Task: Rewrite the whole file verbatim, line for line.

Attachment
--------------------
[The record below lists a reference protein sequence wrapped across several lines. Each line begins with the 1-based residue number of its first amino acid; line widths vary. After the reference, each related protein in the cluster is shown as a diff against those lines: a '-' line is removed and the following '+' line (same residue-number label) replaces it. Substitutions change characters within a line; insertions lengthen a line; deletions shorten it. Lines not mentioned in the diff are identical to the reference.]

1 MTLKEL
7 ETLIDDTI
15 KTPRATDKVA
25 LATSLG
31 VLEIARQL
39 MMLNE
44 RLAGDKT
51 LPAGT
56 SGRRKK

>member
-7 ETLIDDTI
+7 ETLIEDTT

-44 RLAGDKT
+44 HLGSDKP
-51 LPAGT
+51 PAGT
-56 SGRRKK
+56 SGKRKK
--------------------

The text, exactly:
[The record below lists a reference protein sequence wrapped across several lines. Each line begins with the 1-based residue number of its first amino acid; line widths vary. After the reference, each related protein in the cluster is shown as a diff against those lines: a '-' line is removed and the following '+' line (same residue-number label) replaces it. Substitutions change characters within a line; insertions lengthen a line; deletions shorten it. Lines not mentioned in the diff are identical to the reference.]

1 MTLKEL
7 ETLIDDTI
15 KTPRATDKVA
25 LATSLG
31 VLEIARQL
39 MMLNE
44 RLAGDKT
51 LPAGT
56 SGRRKK

>member
-7 ETLIDDTI
+7 ETLIEDTT

-44 RLAGDKT
+44 HLGSDKP
-51 LPAGT
+51 PAGT
-56 SGRRKK
+56 SGKRKK